I don’t know about you bros, but I am all about efficiency. My time is money, so if there’s a way I can optimize that time, I will. My training is no different. If I can get in and out of the gym in 30 minutes and still have an effective workout, I’ll take that every day of the week.
One way I do this is by utilizing density workouts. A density workout allows you to build more muscle and burn more fat, while spending less time in the gym. You’re probably thinking that’s too good to be true, right? Wrong!
Density workouts have actually been around a while. First brought to the mainstream by Charles Staley in his book “Escalating Density Training”, density training was originally thought of as a pure muscle-building workout. Later however, John Romaniello took the concept of density workouts, and tweaked them for fat loss.
The two biggest factors of density workouts, like any workout, are volume and duration:
- Volume is how much work you do in a workout, or your sets x reps. Say you perform 5 sets of 5 reps in a workout, your volume for that workout would be 25 reps.
- Duration, or simply how long your workout lasts.
Therefore, density is a combination of these two factors; how much work you are doing in a given time frame.
By increasing your workout density, you are not only burning more calories and building more muscle, you are also increasing your work capacity. And the more work you can do in a given time frame, the more calories you can burn, and the more muscle you can build.
There are two basic ways to increase density. First, you can aim to do the same amount of volume in less time. So say your first workout, you do 4 sets of 10 reps on bench press in 15 minutes. Next time, your goal would be to do the same number of sets and reps in say, 10 minutes. You are doing the same amount of work but in less time, meaning you either have to lift the weight faster or rest less. Both are increasing your work capacity.
The second way to increase density is to try and do more work in the same amount of time. Using the example above, your goal would then be to increase the number of sets or reps you do in 15 minutes. Again, either way you are going to have to lift the weight faster or rest less.
While the main idea of density training is to progressively do more work over time, it is set up a little differently for fat loss and muscle building…
Density Training for Fat Loss
When utilizing density training for fat loss, you are going to be performing more exercises (4-6) with higher reps in a circuit-style fashion. These are known as blocks. You can perform 1-3 blocks per workout. Trainees who have no experience with density training can start by adding one block to the end of a training session, while those with more experience can perform whole density workouts lasting 20-40 minutes.
Each block will contain at least 4 exercises, consisting of an upper body push, upper body pull, lower body push, and lower body pull. Two additional exercises can be added, such as abs or other isolation work, for added metabolic effect. Here’s an example:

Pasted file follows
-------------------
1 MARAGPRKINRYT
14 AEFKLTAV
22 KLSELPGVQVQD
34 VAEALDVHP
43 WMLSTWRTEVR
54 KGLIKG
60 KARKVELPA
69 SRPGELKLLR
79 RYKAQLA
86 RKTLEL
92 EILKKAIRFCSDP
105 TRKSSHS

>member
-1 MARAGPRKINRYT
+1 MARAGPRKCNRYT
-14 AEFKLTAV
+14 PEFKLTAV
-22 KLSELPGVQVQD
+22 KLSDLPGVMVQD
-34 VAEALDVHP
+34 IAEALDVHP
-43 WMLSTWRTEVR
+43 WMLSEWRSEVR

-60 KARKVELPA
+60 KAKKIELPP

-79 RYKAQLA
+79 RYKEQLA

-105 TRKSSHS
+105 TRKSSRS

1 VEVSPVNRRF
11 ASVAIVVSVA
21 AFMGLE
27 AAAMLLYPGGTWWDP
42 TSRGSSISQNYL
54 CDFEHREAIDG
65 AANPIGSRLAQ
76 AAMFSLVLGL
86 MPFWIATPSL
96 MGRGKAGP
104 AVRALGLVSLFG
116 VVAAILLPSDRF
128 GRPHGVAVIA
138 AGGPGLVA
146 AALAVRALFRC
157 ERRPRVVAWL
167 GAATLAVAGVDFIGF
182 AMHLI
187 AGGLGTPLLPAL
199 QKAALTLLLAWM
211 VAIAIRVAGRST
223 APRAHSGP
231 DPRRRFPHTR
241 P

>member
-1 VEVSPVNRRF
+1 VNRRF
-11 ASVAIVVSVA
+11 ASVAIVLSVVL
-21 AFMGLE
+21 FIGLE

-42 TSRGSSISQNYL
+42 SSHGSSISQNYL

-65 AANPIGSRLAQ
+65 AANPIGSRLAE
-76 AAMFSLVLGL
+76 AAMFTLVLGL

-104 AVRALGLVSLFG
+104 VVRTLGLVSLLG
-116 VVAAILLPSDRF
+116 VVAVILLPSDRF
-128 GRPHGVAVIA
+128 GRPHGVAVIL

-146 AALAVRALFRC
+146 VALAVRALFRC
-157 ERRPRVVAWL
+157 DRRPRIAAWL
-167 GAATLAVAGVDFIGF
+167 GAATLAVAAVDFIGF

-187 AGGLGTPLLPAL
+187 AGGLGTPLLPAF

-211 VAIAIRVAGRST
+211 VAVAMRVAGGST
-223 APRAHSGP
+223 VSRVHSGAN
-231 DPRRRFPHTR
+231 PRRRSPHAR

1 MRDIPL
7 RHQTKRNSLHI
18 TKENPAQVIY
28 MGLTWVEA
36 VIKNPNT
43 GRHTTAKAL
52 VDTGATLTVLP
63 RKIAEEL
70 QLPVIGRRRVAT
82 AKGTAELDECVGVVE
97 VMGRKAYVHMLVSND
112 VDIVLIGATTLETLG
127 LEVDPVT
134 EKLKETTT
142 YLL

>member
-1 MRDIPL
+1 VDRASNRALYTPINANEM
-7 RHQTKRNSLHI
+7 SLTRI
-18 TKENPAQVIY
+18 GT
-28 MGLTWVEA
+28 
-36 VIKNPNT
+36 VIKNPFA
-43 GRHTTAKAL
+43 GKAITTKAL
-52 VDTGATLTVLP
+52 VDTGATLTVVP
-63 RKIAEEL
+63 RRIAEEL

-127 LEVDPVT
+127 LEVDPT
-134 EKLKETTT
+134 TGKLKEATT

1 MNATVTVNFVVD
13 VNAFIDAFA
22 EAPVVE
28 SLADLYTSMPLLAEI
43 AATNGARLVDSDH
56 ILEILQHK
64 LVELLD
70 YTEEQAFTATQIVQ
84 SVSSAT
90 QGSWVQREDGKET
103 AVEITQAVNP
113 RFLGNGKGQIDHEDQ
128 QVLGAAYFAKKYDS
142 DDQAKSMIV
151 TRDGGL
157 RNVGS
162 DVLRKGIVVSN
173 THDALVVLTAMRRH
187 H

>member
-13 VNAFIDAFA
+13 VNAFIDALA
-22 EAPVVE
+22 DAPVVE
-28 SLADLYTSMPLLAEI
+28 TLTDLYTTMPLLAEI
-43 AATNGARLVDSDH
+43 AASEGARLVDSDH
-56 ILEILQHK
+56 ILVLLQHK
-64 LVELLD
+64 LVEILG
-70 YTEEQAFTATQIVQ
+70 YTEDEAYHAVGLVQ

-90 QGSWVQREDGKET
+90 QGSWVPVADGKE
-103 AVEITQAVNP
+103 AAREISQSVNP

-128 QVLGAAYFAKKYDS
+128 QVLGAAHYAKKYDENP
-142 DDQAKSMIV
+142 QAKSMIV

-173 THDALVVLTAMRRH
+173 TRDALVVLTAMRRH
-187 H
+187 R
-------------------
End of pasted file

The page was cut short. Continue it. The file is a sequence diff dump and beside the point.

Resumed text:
Directions: Set a timer for 12 minutes and perform A1-A4 sequentially. Rest as little as your conditioning allows, trying not to rest at all between exercises or circuits. Choose a weight that is appropriately challenging and perform 12-15 reps for each exercise. If you get through 3 or more rounds in 12 minutes, increase the weights next time.
A1. Dumbbell Goblet Squat 12-15
A2. Seated Dumbbell Shoulder Press 12-15
A3. Dumbbell Reverse Lunge 12-15
A4. Bent-Over Two Dumbbell Row 12-15
Density Training for Muscle Gain
One of the most effective density training modules for muscle gain is the total rep method. With this method, you pick a number of reps and try to complete those reps in the fewest number of sets possible. The catch is you can only do perfect reps. This means that when you slow down or your form starts the break, you have to stop and rest. The reason for this is that perfect, fast paced reps ensure the maximum number of muscle fibers are being used each rep.
The total rep method can be used in any rep range, but the most common is 24-30 reps. This seems to be the optimal range for size AND strength. For pure hypertrophy, you can work more in the 35-40 rep range.
The catch here is, you want to use a weight that is appropriately challenging and allows you to work in the right rep range. So say 30 total reps is your goal; you want to use a weight you cannot lift more than 6 times.
Density training for muscle gain is normally done with two exercises paired together. There really is no guideline for which exercises to do, as long as you are hitting two different muscle groups. So really this can be used to build up any lagging body parts. Here’s an example:
Directions: Alternate between A1 and A2, resting 30 seconds between exercises. Choose a weight you can lift no more than 6 times. Perform 30 reps total for each exercise.
A1. Seated Alternating Dumbbell Bicep Curl
A2. Overhead Tricep Extension – Rope Attachment
Density workouts are great for doing more work in less time. With these workouts, you can optimize your fat loss and muscle gain, all while spending less time in the gym, and more time in the bars books.